220276239294
BUSCO2 Eukaryota
complete + partial (of 303)
246282265298
Average # of hits per BUSCO1.001.041.001.00
% of BUSCOs with more
than one match
0.453.990.420.34

Results and discussion

Orthology assignment on sets of predicted proteomes derived from 59 genome and transcriptome assemblies yielded 4294 gene trees with at least 20 sequences each, sampling all five major metazoan clades and outgroups, from which we obtained 1388 well-aligned orthologues. Within this set, individual maximum-likelihood (ML) gene trees were constructed, and a set of 430 most-informative orthologues were selected on the basis of tree-likeness scores (Misof et al., 2013). This yielded an amino-acid matrix of 73,547 residues with 37.55% gaps or missing data, with an average of 371.92 and 332.75 orthologues represented for Cnidaria and Placozoa, respectively (with a maximum of 383 orthologues present for the newly sequenced placozoan H4 clade representative; Figure 1).

Figure 1 with 2 supplements see all
Consensus phylogram showing deep metazoan interrelationships under Bayesian phylogenetic inference of the 430-orthologue amino acid matrix, using the CAT + GTR + Г4 mixture model.

All nodes received full posterior probability. Numerical annotations of given nodes represent Extended Quadripartition Internode Certainty (EQP-IC) scores, describing among-gene-tree agreement for both the monophyly of the five major metazoan clades and the given relationships between them in this reference tree. A bar chart on the right depicts the proportion of the total orthologue set each terminal taxon is represented by in the concatenated matrix. ‘Placozoa H1’ in this and all other figures refers to the GRELL isolate sequenced in Srivastava et al., 2008, which has there and elsewhere been referred to as Trichoplax adhaerens, despite the absence of type material linking this name to any modern isolate. Line drawings of clade representatives are taken from the BIODIDAC database (http://biodidac.bio.uottawa.ca/).

https://doi.org/10.7554/eLife.36278.004

Our Bayesian analyses of this matrix place Cnidaria and Placozoa as sister groups with full posterior probability under the general site-heterogeneous CAT + GTR + Г4 model (Figure 1). Under ML inference with the C60 +LG + FO + R4 profile mixture model (Wang et al., 2018) (Figure 1—figure supplement 1), we again recover Cnidaria + Placozoa, albeit with more marginal resampling support. Both Bayesian and ML analyses show little internal branch diversity within Placozoa. Accordingly, deleting all newly-added placozoan genomes from our analysis has no effect on topology and only a marginal effect on support in ML analysis (Figure 1—figure supplement 2). Quartet-based concordance analyses (Zhou, 2017) show no evidence of strong phylogenetic conflicts among ML gene trees in this 430-gene set (Figure 1), although internode certainty metrics are close to 0 for many key clades including Cnidaria + Placozoa, indicating that support for some ancient relationships may be masked by gene-tree estimation errors, emerging only in combined analysis (Gatesy and Baker, 2005).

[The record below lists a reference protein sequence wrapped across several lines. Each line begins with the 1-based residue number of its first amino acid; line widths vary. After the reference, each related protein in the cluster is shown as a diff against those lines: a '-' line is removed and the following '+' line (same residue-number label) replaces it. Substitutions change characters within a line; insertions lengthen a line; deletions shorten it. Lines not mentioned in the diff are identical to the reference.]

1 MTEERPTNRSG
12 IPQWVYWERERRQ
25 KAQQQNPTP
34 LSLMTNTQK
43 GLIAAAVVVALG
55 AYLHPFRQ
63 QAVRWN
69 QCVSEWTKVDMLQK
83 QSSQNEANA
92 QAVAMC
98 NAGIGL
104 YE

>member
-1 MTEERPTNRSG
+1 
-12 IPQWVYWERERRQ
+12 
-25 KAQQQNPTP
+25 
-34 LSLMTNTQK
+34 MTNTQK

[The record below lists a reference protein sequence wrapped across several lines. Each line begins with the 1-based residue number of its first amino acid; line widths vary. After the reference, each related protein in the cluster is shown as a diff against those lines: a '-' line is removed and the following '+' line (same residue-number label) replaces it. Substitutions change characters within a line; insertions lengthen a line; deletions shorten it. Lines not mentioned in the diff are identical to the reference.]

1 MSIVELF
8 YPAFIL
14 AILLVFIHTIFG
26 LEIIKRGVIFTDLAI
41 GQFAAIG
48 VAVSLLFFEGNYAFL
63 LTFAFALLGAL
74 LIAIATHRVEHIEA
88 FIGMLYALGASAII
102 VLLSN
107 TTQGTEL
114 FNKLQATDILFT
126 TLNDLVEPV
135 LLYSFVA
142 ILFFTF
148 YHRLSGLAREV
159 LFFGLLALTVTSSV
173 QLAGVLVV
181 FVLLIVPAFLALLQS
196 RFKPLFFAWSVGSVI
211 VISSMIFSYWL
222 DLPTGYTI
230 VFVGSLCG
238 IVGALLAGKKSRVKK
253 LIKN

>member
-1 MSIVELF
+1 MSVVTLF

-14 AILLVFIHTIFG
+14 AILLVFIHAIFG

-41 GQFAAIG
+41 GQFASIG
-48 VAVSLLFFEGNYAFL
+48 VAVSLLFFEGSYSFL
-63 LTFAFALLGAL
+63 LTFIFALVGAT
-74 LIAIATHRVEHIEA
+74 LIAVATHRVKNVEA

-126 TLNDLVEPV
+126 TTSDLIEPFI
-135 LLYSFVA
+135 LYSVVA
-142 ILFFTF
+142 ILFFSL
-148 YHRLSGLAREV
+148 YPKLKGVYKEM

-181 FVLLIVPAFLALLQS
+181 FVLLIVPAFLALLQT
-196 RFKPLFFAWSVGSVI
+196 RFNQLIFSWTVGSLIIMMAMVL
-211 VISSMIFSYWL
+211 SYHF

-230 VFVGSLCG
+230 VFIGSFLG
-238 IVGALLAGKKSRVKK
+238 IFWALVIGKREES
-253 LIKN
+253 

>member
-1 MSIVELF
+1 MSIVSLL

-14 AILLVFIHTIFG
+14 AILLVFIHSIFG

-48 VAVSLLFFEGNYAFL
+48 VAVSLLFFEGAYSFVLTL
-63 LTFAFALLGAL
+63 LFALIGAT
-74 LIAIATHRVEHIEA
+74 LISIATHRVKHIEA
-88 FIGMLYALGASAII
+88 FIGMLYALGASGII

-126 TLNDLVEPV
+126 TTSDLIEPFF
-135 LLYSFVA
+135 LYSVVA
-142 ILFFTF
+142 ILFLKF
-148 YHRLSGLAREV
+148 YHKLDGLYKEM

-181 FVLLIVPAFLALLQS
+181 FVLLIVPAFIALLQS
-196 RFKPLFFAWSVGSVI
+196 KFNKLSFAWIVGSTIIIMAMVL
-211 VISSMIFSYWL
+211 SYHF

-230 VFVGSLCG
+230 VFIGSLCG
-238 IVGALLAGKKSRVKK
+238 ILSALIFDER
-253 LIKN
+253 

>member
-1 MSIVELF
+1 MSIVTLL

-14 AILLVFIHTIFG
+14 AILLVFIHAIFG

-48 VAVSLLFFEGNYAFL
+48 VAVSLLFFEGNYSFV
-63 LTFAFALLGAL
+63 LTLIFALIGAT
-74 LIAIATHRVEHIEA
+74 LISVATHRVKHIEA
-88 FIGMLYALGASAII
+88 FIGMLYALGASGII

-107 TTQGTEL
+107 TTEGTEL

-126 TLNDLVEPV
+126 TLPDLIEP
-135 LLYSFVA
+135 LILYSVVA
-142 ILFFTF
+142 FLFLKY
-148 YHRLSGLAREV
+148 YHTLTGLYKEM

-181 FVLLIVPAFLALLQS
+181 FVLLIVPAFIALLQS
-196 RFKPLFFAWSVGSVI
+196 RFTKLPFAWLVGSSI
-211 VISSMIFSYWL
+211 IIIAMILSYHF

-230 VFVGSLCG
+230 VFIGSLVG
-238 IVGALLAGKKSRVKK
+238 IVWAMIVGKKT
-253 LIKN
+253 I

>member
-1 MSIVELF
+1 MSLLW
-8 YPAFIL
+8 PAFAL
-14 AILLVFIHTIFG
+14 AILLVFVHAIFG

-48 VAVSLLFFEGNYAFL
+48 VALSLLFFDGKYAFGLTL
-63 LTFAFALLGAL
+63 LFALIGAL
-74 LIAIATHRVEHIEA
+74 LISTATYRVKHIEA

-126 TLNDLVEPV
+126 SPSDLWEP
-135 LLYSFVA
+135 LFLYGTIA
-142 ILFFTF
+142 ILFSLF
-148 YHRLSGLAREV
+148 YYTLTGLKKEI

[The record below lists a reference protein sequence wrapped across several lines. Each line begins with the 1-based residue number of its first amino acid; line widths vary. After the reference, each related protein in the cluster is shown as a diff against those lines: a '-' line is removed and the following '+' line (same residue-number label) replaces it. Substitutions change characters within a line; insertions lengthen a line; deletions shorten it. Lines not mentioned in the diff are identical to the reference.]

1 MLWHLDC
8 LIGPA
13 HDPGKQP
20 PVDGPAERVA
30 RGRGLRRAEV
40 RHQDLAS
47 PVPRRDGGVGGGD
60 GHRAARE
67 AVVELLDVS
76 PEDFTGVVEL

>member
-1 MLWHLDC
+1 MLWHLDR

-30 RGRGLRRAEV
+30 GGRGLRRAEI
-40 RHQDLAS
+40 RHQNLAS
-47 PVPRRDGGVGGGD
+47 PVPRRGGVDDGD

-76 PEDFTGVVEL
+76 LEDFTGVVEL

Compositional heterogeneity of amino-acid frequencies along the tree is a source of phylogenetic error not modelled by even complex site-heterogeneous substitution models such as CAT+GTR (Blanquart and Lartillot, 2008; Foster, 2004; Lartillot and Philippe, 2004; Lartillot et al., 2013). Furthermore, previous analyses (Nosenko et al., 2013) have shown that placozoans and choanoflagellates in particular, both of which taxa our matrix samples intensively, deviate strongly from the mean amino-acid composition of Metazoa, perhaps as a result of genomic GC content discrepancies. As a measure to at least partially ameliorate such nonstationary substitution, we recoded the amino-acid matrix into the 6 ‘Dayhoff’ categories, a common strategy previously shown to reduce the effect of compositional variation among taxa, albeit the Dayhoff-6 groups represent only one of many plausible recoding strategies, all of which sacrifice information (Feuda et al., 2017; Nesnidal et al., 2010; Rota-Stabelli et al., 2013; Susko and Roger, 2007). Analysis of this recoded matrix under the CAT + GTR model again recovered full support (pp = 1) for Cnidaria + Placozoa (Figure 2). Indeed, under Dayhoff-6 recoding, the only major change is in the relative positions of Ctenophora and Porifera, with the latter here constituting the sister group to all other animals with full support. Similar recoding-driven effects on relative positions of Porifera and Ctenophora have also been seen in other recent work (Feuda et al., 2017), and have been interpreted to indicate a role for compositional bias in misplacing Ctenophora as sister group to all other animals